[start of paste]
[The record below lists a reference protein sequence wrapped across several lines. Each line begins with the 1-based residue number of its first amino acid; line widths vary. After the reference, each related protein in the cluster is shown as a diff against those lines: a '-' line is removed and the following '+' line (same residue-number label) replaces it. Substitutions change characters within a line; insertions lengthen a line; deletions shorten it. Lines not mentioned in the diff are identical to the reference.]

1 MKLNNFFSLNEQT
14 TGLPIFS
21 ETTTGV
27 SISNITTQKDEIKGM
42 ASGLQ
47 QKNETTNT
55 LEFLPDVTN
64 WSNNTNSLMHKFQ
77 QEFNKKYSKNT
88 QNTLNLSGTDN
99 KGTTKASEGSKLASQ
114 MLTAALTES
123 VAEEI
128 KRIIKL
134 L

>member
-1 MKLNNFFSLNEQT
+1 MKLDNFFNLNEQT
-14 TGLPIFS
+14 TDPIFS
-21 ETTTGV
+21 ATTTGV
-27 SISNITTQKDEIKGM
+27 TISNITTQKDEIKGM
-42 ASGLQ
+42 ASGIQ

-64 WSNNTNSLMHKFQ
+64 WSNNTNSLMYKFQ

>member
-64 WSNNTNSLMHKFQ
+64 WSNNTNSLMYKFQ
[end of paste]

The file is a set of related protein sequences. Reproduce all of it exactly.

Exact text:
[The record below lists a reference protein sequence wrapped across several lines. Each line begins with the 1-based residue number of its first amino acid; line widths vary. After the reference, each related protein in the cluster is shown as a diff against those lines: a '-' line is removed and the following '+' line (same residue-number label) replaces it. Substitutions change characters within a line; insertions lengthen a line; deletions shorten it. Lines not mentioned in the diff are identical to the reference.]

1 MKLNNFFSLNEQT
14 TGLPIFS
21 ETTTGV
27 SISNITTQKDEIKGM
42 ASGLQ
47 QKNETTNT
55 LEFLPDVTN
64 WSNNTNSLMHKFQ
77 QEFNKKYSKNT
88 QNTLNLSGTDN
99 KGTTKASEGSKLASQ
114 MLTAALTES
123 VAEEI
128 KRIIKL
134 L

>member
-1 MKLNNFFSLNEQT
+1 MKLDNFFNLNEQT
-14 TGLPIFS
+14 TDPIFS
-21 ETTTGV
+21 ATTTGV
-27 SISNITTQKDEIKGM
+27 TISNITTQKDEIKGM
-42 ASGLQ
+42 ASGIQ

-64 WSNNTNSLMHKFQ
+64 WSNNTNSLMYKFQ

>member
-64 WSNNTNSLMHKFQ
+64 WSNNTNSLMYKFQ